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J Proteome Res. 2014 Jul 3;13(7):3397-409. doi: 10.1021/pr5003164. Epub 2014 Jun 20.

A kinase-phosphatase signaling module with BSK8 and BSL2 involved in regulation of sucrose-phosphate synthase.

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Max Planck Institute for Molecular Plant Physiology , Am M├╝hlenberg 1, 14476 Golm, Germany.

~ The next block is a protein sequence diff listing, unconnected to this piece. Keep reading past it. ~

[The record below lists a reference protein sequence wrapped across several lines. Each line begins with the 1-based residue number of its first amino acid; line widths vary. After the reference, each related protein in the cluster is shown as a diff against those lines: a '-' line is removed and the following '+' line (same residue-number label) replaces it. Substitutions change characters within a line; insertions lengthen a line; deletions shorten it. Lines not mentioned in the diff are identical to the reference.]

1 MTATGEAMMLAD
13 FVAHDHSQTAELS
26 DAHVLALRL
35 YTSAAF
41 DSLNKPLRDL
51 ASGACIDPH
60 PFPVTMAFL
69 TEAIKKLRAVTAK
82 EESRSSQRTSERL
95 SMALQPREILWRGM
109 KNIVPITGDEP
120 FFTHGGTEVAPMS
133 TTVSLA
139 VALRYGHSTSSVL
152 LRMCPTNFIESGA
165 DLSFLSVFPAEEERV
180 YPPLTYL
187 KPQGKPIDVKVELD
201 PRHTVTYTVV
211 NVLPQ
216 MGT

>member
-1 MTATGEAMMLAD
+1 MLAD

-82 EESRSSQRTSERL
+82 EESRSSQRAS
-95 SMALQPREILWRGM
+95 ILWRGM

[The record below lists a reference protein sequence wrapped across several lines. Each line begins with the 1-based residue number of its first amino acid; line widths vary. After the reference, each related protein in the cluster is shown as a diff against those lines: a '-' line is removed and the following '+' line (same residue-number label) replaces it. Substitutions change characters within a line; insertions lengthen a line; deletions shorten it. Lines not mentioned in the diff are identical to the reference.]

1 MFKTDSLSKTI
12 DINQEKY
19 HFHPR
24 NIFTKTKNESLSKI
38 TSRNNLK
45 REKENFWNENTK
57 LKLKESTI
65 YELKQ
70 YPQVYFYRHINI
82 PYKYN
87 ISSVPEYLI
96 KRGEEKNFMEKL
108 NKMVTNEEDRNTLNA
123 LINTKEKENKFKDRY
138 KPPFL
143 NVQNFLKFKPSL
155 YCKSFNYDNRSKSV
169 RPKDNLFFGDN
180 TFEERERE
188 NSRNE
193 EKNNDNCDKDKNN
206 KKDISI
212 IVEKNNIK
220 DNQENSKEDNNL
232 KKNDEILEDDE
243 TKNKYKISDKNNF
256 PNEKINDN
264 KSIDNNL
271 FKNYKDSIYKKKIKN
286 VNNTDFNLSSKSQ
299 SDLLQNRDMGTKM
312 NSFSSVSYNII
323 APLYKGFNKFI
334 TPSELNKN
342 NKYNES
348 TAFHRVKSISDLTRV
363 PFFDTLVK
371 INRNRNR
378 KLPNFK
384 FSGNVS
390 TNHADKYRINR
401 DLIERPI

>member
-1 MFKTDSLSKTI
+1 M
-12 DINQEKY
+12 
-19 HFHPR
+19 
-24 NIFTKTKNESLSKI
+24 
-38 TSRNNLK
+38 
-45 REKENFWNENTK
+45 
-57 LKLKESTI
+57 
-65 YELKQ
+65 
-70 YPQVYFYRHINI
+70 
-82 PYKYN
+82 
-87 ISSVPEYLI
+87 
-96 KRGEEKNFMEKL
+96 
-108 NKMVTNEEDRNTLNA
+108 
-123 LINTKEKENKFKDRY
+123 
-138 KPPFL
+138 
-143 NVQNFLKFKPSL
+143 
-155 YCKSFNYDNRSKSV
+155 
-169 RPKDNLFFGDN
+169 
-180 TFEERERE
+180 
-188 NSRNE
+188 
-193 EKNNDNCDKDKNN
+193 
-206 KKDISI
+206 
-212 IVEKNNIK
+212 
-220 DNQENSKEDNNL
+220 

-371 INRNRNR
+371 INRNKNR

External supply of sucrose to carbon-starved Arabidopsis seedlings induced changes in phosphorylation of Brassinosteroid Signaling Kinase 8 (BSK8) at two different sites. Serine S(20) lies within a phosphorylation hotspot at the N-terminal region of the protein, while S(213) is located within the kinase domain of BSK8. Upon sucrose supply phosphorylation of BSK8(S20) and BSK8(S213) showed opposite behavior with increasing phosphorylation of S(213) and decreased phosphorylation of S(20) at 5 min after sucrose supply. Here we aim to systematically analyze the effects of BSK8 mutations on downstream cellular regulatory events and characterize molecular functions of BSK8 and its phosphorylation. Comparative phosphoproteomic profiling of a bsk8 knockout mutant and wild type revealed potential targets in sucrose metabolism. Activity of sucrose-phosphate synthase (SPS) was decreased by phosphorylation at S(152), and SPS phosphorylation inversely correlated with sucrose-induced BSK8 activity. Furthermore, BSK8 was found to interact with BSL2, a Kelch-type phosphatase. On the basis of a combination of kinase activity measurements, SPS activity assays, and phosphorylation site mutations in BSK8 at S(20) and S(213), we conclude that regulation of SPS by BSK8 occurs through activation of a phosphatase that in turn may dephosphorylate SPS and thus activates the enzyme.

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